Ko pana, bhante, hetu, ko paccayo yena etarahi bahutarāni ceva sikkhāpadāni honti appatarā ca bhikkhū aññāya saṇṭhahantī”ti?
And what is the cause, what is the reason why these days there are more training rules and fewer enlightened mendicants?”

“Evametaṃ, bhaddāli, hoti sattesu hāyamānesu, saddhamme antaradhāyamāne, bahutarāni ceva sikkhāpadāni honti appatarā ca bhikkhū aññāya saṇṭhahantīti.
“That’s how it is, Bhaddāli. When sentient beings are in decline and the true teaching is disappearing there are more training rules and fewer enlightened mendicants.

Bhaddāli Sutta MN 65

The rules were made one by one, as needed, as time went on. The Buddha’s early students automatically followed proper vinaya. They knew what monks should do, and followed it. Because of that, there was no need for rules. However, after the first 20 years, monks with less past life pāramī ordained and started breaking the common sense unwritten code of conduct. The first rules to come were the Pārājikā rules. Later the other rules were formulated to make 227 rules plus the very small khandhaka rules found in the Mahāvagga and Cūḷavagga vinaya texts.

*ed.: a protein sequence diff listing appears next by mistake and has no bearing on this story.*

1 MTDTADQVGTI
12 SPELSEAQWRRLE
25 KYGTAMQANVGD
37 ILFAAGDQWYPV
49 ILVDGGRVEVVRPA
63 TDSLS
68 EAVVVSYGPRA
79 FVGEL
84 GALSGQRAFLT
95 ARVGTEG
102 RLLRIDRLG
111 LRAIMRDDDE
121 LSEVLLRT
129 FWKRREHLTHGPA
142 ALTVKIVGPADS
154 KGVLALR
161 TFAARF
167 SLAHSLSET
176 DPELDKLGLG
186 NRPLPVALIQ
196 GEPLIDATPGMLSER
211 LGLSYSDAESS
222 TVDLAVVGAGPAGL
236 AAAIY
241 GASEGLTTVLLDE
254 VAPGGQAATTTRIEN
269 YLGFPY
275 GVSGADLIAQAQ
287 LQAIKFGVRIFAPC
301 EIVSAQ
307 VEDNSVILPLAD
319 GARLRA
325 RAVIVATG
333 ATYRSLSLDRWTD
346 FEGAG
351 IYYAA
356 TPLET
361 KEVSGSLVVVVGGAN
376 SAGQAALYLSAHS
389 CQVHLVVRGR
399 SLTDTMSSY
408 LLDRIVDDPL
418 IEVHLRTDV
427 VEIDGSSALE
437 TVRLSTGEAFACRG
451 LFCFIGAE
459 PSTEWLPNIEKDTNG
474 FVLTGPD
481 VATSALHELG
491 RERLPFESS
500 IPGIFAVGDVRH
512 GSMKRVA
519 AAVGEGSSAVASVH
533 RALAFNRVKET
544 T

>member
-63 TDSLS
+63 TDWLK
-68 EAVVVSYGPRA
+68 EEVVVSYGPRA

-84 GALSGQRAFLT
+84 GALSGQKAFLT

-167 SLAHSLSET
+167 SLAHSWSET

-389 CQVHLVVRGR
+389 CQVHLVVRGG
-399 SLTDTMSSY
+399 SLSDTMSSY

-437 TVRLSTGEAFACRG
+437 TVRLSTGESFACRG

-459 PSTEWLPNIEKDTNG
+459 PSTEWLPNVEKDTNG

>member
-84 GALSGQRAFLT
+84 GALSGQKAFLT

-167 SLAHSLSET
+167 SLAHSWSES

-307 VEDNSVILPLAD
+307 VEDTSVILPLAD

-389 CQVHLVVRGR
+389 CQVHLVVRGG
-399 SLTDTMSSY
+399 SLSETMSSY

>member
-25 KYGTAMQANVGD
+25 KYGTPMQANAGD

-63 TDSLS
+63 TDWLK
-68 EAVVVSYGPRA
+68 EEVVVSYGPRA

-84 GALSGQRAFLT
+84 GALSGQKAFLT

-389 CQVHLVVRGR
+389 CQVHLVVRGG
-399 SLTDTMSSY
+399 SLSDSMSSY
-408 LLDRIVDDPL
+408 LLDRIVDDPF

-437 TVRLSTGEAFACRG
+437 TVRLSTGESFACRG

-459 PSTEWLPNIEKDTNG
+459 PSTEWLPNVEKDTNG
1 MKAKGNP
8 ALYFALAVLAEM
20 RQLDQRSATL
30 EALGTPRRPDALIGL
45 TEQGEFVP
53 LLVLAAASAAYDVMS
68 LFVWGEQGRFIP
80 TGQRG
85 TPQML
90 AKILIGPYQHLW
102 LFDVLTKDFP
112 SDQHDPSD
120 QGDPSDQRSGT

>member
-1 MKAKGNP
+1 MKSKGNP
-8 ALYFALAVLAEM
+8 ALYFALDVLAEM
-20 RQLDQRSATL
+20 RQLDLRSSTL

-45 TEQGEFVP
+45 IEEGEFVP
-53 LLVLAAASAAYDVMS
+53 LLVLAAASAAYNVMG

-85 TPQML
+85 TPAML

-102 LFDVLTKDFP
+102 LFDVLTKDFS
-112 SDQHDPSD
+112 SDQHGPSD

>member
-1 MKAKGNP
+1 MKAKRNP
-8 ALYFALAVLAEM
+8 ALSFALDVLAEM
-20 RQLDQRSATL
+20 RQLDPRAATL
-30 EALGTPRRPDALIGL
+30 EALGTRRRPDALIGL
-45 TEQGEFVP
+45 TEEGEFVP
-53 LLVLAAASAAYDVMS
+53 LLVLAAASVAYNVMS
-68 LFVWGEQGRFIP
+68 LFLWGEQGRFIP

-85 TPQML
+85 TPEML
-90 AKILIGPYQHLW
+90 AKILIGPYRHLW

There is a mention in three suttas about “having more than 150 rules” for the Pātimokkha. Some rogue monks believe that the Pātimokkha should therefore only have 150 rules. However, just as the suttas were made over a long period of time, so too were the accumulation of the rules. Furthermore, the words, sādhikam diyaddhasikkhāpadasatam are defined as:

  • sādhikam = more than, in excess of
  • diyaddhasikkhāpadasatam = the numerical number150.

I might speculate this expression might also be an idiom. There are other numerical expressions which are proven to be idioms in that sense too. However, as time and cultural norms have passed, it is difficult to know for sure. The rogue monk who performed a 150 rule Pātimokkha with his followers was eventually kicked out of the Ajahn Chah tradition.

Na me, bhikkhave, tesu bhikkhūsu anusāsanī karaṇīyā ahosi;
I didn’t have to keep on instructing those mendicants;

satuppādakaraṇīyameva me, bhikkhave, tesu bhikkhūsu ahosi.
I just had to prompt their mindfulness.

Kakacūpamasutta
The Simile of the Saw (The Buddha talking about the time before rules were needed)

Recitation:

The Pātimokkha is recited on the new and full moon days. These days are called the Uposatha days of the 14 or 15th day cycles. All monks are required to come to the Uposatha hall (sīma). The monks must purify their offenses before entering the Pātimokkha recitation area by confessing and getting rid of unallowable items, usually from the Nissaggiya-pācittiyā section. Those who have offenses that still remain, like those who have money or items bought with monk-owned-money and cannot bear to relinquish them completely, are not allowed to attend the Pātimokkha. These monks will not be pure no matter how many times they confess.